Friday, September 28, 2012

Seasons endings and beginnings

Up in northern Maine it's the first of two weeks of the moose hunt. I was just down by the water enjoying the deep silence and heard eight shots - a couple of miles away. I'm hoping the lovely cow moose we've been admiring all summer is not the recipient. Fortunately tomorrow it will be raining, and that's the end of the first week. No hunting in Maine on Sunday.

Sunday is the last day of fishing season on most Maine inland waters. Today while walking I saw an up-lake neighbor out on his bass boat fly casting along the shore of a rocky cove, one last time. Most folks have their boats out of the water, save him and us.

On Monday, birding season starts so we'll be hearing the shots of folks going for ducks and geese and partridge.

For Maine's outdoors enthusiasts, the seasons change with the calendar. But the denizens of the forest and water have their own timetables. Right now a solitary loon is calling outside our cabin. He or she is cruising the 'stream', perhaps calling to others to join up for migration. There are still several weeks until freeze-up so he or she has lots of time to find a group to move off shore or down south.  

Sunday, September 16, 2012

Last Hummingbirds

The activity at our six hummingbird feeders has dropped off to a few straggling visitors. Yesterday I heard them buzzing around, but didn't actually see any at the feeders, though the liquid levels in the most popular feeders are down a little this morning. The sun's declination is lower each day now. Maybe that's how they know to go south.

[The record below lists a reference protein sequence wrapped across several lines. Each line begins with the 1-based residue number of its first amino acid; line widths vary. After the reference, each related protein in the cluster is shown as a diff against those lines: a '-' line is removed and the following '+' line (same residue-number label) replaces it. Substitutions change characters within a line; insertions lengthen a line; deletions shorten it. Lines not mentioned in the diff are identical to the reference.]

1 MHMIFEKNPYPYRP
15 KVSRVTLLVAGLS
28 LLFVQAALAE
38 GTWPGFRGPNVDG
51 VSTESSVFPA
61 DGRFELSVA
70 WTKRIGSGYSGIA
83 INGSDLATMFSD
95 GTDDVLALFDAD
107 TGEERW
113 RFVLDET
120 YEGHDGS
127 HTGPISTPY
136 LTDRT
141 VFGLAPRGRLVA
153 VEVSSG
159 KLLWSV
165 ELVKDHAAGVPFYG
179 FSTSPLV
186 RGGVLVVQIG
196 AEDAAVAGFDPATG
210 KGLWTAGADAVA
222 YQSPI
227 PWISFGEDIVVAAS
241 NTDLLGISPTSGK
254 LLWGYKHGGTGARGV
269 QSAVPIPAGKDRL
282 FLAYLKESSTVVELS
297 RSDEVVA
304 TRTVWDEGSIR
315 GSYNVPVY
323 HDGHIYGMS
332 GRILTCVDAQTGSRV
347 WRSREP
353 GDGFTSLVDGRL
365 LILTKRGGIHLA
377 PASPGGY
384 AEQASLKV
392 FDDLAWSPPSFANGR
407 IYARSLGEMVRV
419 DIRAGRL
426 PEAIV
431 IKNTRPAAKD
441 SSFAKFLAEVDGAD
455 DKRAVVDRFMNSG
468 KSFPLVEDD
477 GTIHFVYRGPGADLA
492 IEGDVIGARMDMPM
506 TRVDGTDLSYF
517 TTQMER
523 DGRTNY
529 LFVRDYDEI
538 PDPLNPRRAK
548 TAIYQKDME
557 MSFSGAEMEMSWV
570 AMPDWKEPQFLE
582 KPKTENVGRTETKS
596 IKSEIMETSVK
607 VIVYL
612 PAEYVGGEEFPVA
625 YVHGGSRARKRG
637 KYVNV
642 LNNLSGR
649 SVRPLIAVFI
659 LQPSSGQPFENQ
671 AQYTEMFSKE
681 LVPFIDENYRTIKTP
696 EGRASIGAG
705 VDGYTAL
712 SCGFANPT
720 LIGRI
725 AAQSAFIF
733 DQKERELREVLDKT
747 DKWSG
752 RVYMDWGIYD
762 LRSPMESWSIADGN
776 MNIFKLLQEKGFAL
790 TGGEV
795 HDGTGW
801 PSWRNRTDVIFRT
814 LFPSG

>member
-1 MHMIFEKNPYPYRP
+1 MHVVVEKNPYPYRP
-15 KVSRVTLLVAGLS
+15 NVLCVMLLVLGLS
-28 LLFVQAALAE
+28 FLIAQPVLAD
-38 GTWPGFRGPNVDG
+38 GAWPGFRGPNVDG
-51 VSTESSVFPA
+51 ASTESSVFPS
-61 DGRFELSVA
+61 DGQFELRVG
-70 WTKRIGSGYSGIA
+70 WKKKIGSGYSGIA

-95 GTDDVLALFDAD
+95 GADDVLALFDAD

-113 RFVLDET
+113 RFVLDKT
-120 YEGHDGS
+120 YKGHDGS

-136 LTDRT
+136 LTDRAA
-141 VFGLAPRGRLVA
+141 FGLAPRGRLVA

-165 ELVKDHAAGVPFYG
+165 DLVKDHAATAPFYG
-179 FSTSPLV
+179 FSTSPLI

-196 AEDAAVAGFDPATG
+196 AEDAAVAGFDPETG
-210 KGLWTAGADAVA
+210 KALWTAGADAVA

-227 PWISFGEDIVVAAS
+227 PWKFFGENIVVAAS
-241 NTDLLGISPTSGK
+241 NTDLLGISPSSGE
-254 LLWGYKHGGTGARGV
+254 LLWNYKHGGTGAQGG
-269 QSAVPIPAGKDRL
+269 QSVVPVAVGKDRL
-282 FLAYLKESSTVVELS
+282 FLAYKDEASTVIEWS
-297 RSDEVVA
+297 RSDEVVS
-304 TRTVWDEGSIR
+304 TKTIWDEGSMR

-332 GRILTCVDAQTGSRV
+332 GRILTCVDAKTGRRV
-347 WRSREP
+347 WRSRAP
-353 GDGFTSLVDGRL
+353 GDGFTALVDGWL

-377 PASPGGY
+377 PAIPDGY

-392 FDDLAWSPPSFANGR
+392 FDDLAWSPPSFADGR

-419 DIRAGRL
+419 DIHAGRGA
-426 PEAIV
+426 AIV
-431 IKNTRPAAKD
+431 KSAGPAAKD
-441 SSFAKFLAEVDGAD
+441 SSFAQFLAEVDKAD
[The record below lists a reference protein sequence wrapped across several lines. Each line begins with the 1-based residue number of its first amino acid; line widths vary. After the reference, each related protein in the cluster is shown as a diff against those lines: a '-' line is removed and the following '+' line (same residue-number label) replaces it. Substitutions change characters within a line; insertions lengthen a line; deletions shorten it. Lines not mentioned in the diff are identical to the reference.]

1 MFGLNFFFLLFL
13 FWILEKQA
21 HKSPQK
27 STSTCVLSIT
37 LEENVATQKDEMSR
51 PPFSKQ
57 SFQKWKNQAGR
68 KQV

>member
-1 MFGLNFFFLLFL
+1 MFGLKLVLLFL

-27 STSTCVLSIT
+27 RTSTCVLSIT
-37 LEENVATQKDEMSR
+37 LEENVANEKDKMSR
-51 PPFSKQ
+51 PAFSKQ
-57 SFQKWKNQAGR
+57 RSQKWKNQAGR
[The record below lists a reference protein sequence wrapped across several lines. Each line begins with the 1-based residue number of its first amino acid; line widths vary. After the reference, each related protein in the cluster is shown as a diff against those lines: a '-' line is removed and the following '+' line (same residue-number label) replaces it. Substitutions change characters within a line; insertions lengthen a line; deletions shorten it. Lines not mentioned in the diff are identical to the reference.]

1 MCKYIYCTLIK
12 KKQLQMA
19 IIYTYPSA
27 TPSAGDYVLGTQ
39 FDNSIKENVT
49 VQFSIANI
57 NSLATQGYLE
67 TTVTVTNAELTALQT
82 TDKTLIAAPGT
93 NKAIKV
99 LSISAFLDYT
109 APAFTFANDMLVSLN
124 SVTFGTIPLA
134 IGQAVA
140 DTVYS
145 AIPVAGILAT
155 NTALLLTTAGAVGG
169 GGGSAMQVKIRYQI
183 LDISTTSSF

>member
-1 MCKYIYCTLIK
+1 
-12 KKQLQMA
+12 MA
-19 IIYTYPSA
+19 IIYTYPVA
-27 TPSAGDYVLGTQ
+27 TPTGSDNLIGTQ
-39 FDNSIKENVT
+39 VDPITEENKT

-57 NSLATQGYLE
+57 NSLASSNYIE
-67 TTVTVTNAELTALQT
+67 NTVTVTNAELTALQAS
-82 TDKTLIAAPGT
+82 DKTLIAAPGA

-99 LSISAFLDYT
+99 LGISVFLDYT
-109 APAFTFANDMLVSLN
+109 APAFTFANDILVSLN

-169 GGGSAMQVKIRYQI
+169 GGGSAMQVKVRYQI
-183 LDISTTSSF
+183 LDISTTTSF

The seasons march on. The birch leaves are yellowing and falling. We had an energetic thunderstorm yesterday. A few hours later, the brief revisit of warm humid weather was swept out with chilly (but refreshing) northerly winds.

During the summery stretch a good friend visited. We got in some fantastic fishing and a hike up a granite ledge trail where we saw no one else for hours. Saw two dozen geese land in the Stream, two beautiful honking V's come up the lake and land a way beyond us, welcomed by the others already waiting there.

Perfect ending to the visit with a gourmet popover breakfast up-lake, hosted by veteran lake campers and season followers. We said our goodbyes until next year.

Sunday, September 2, 2012

Dark Days at the Cabin

This summer has been very sunny overall. Recently we've had weeks of gorgeous sunny weather. One cabin friend says that this has been the best summer ever, weather wise.

Wouldn't you know that today, after a glorious sunny start, the clouds rolled in. We do need the rain, so I am not complaining.

I'm wondering how to keep the cabin from getting too dark in feel on a dark cloudy day. Our place is all wood - and it has a warm glow to it. However, on days like today and those later in the fall, the depth of the forest with its greens, greys and blacks reaches into the cabin somehow. Cutting down a hundred trees to let in the light is not the answer. What to do?

1. Turn on the lights. All of them. I do this but the warm wood seems to soak it up. Besides, it's a waste of electricity. I suppose if we had painted everything white we wouldn't have this problem. I shut most of the lights off.

2. Just use lots of the light in the area where you are at the moment. Doing that now.

3. Get busy and stop thinking about the light/dark issue. Bake something; work on writing; read.
Yes I know that is the right answer. So I will sign off and do just that.